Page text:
- Giving us insight into the nature of humans, society, and the world
- Further leading to adapting observations in nature to computer algorithms

- Insects have a few hundred brain cells
- However, organized insects have been known for:
- Architectural marvels
- Complex communication systems
- Resistance to hazards in nature

- In the 1950’s E.O. Wilson observed:
- A single ant acts (almost) randomly – often leading to its own demise
- A colony of ants provides food and protection for the entire population

- Ant Colony Optimization
- Particle Swarm Optimization

- The study of artificial systems modeled after the behavior of real ant colonies and are useful in solving discrete optimization problems
- Introduced in 1992 by Marco Dorigo
- Originally called it the Ant System (AS)
- Has been applied to
- Traveling Salesman Problem (and other shortest path problems)
- Several NP-hard Problems

- It is a population-based metaheuristic used to find approximate solutions to difficult optimization problems

- “A metaheuristic refers to a master strategy that guides and modifies other heuristics to produce solutions beyond those that are normally generated in a quest for local optimality” – Fred Glover and Manuel Laguna
- Or more simply:
- It is a set of algorithms used to define heuristic methods that can be used for a large set of problems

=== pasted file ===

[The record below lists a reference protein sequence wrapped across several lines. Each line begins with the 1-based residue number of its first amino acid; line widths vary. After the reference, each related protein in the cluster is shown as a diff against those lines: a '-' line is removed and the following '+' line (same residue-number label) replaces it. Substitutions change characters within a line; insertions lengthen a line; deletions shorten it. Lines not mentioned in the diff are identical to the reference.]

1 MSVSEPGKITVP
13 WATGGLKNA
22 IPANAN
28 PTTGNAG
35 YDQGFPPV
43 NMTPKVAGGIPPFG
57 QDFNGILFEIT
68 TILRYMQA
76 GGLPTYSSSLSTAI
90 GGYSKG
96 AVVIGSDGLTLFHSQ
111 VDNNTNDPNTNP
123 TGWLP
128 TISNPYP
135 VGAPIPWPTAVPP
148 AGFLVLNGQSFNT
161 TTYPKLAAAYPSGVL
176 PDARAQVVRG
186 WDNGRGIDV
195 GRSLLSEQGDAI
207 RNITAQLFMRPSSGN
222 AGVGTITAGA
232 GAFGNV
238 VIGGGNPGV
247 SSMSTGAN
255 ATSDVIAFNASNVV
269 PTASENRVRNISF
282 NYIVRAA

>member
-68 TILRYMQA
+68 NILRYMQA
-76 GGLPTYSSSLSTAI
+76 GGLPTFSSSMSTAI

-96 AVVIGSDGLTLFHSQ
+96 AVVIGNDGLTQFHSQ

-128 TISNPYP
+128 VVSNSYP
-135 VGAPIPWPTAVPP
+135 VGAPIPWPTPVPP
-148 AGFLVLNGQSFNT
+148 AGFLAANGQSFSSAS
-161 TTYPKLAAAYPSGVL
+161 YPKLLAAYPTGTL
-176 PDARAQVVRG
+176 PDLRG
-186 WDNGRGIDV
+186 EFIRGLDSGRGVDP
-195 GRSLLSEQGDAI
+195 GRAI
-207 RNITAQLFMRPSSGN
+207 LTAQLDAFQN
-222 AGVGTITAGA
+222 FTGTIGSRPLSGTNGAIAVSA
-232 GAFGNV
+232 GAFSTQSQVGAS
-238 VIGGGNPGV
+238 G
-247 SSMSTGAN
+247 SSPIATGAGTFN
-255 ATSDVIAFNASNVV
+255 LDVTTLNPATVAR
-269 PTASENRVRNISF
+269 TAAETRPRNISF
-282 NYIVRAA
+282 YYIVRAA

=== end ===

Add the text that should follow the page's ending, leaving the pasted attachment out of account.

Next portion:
- A set of software agents
- Stochastic
- Based on the pheromone model
- Pheromones are used by real ants to mark paths. Ants follow these paths (i.e., trail-following behaviors)

- Incrementally build solutions by moving on a graph
- Constraints of the problem are built into the heuristics of the ants

- The optimization problem must be written in the form of a path finding problem with a weighted graph
- The artificial ants search for “good” solutions by moving on the graph
- Ants can also build infeasible solutions – which could be helpful in solving some optimization problems

- The metaheuristic is constructed using three procedures:
- ConstructAntsSolutions
- UpdatePheromones
- DaemonActions

- Manages the colony of ants
- Ants move to neighboring nodes of the graph
- Moves are determined by stochastic local decision policies based on pheromone tails and heuristic information
- Evaluates the current partial solution to determine the quantity of pheromones the ants should deposit at a given node

- Process for modifying the pheromone trails
- Modified by
- Increase
- Ants deposit pheromones on the nodes (or the edges)

- Decrease
- Ants don’t replace the pheromones and they evaporate

- Increase
- Increasing the pheromones increases the probability of paths being used (i.e., building the solution)